Friday, 21 November 2008

The power of language

I wanted to post this emailed comment from a writer called Naomi Alsop who I met at The Writer’s Toolkit – a conference organised by Birmingham Book Festival in October this year:

“Reading your blog from today about Obama’s victory and the role of fiction in preparing people for the idea of a black president, I thought about an article I read when researching my undergraduate degree in sociology, (Metaphors we discriminate by: Naturalized themes in Austrian newspaper articles about asylum seekers by Elizabeth El Refaie). El Refaie argues that the various metaphors used to describe asylum seekers in the press (flood, influx, army, horde etc) have become so naturalized that people don’t realize they’re metaphors and that can result in people accepting behavior against asylum seekers which they wouldn’t otherwise. So if you’ve internalized metaphors of asylum seekers as an invading army it’s acceptable to use the army to intercept and detain them (as in Italy, eg), if criminality metaphors are used it’s natural to detain them, if they’re a natural disaster we need to improve our defenses against them. That article was one of the points at which I decided I wanted to use stories to challenge the dominant discourses which divide people and instead work towards using language to foster understanding.”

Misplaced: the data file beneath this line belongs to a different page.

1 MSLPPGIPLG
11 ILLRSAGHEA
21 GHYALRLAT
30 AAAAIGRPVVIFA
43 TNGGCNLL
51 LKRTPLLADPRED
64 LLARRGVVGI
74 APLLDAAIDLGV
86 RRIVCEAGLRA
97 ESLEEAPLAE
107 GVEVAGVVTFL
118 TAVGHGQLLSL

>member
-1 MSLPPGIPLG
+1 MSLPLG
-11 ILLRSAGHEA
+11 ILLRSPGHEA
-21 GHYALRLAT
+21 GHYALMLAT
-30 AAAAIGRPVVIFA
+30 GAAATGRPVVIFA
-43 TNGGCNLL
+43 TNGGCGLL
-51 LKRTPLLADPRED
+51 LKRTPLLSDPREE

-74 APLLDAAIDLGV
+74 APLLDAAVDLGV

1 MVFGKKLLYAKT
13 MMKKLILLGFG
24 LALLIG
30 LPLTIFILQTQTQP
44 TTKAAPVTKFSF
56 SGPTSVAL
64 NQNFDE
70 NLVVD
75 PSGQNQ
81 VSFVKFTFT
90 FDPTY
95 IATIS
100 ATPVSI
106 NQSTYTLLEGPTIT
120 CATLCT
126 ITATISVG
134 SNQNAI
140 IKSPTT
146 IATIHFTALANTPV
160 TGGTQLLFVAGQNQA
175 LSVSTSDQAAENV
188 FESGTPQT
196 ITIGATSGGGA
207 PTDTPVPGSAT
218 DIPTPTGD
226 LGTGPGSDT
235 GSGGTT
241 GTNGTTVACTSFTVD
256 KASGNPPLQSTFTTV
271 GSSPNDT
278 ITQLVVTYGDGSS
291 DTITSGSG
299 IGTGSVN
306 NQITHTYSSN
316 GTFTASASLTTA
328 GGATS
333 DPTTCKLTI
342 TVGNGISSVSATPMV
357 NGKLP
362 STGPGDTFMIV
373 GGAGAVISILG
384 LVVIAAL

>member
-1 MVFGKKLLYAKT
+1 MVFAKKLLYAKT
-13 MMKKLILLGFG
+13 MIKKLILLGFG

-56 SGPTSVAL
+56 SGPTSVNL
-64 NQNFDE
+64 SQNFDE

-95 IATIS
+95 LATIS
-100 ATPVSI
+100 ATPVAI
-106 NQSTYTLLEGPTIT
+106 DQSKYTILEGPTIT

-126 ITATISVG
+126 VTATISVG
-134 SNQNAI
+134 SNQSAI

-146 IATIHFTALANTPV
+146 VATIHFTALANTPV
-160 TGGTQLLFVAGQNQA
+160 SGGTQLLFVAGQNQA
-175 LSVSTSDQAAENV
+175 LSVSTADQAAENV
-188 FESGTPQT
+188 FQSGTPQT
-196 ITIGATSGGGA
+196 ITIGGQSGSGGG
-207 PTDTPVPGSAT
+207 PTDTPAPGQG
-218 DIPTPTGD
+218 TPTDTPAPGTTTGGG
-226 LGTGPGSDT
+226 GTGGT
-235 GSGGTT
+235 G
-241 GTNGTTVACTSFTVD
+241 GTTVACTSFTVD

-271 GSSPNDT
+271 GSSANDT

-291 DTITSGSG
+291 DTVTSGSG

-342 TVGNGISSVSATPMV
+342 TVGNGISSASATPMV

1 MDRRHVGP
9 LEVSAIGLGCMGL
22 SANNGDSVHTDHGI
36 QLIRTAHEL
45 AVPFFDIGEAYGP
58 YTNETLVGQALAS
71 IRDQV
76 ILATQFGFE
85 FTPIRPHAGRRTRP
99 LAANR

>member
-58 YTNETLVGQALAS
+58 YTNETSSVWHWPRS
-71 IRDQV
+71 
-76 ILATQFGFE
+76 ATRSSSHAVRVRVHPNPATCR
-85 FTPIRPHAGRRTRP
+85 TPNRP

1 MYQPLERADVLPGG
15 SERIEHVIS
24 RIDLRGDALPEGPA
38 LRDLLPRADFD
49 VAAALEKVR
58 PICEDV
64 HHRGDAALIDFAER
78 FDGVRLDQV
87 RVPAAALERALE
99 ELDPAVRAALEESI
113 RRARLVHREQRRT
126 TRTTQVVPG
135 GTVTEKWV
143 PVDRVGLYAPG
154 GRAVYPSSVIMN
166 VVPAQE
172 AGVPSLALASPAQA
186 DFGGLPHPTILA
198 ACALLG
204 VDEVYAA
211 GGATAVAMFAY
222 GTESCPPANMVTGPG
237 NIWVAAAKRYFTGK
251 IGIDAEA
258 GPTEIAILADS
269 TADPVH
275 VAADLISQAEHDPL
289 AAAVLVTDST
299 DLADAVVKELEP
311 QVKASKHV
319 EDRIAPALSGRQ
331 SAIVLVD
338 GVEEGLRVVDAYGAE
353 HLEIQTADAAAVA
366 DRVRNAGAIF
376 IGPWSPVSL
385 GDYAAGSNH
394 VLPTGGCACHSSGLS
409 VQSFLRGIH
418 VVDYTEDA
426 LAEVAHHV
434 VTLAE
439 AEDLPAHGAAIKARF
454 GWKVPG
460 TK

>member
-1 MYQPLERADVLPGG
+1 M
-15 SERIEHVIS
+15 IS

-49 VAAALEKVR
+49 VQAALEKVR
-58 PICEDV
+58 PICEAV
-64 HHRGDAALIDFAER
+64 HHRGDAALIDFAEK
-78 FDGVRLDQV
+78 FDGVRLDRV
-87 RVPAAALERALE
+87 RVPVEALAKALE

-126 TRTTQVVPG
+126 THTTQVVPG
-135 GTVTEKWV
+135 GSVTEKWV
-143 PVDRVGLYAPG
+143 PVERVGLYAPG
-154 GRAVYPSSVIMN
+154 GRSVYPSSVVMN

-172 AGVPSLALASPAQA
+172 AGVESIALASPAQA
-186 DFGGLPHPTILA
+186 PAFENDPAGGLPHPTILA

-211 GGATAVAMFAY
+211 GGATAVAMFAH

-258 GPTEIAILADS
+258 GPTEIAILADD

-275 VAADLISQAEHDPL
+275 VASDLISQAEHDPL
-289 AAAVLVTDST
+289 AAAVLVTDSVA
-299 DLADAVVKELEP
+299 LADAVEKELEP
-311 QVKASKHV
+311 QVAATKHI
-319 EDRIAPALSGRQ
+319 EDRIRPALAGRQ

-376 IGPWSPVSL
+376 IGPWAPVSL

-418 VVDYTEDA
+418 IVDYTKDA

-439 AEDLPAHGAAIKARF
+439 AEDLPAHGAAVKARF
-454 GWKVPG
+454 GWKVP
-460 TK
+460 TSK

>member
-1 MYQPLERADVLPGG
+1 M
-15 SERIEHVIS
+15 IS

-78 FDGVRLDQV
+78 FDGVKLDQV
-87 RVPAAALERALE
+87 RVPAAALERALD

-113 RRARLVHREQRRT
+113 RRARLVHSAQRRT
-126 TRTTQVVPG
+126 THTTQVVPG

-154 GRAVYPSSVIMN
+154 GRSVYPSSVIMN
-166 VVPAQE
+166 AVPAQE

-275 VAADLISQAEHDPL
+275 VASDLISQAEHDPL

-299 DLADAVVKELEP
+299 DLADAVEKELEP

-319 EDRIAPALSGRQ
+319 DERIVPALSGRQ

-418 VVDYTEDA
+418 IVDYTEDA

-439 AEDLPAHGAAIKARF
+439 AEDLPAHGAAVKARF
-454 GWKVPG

(Naomi will have a website soon: - and can currently be contacted at

Her email reminded me of something Inua Ellams said at the TINAG roundtable discussion in October, about the power of words to change perceptions, and how the role of writers working in a community regeneration context could be to explore and positively impact on the meanings and power of the language used to describe a place.

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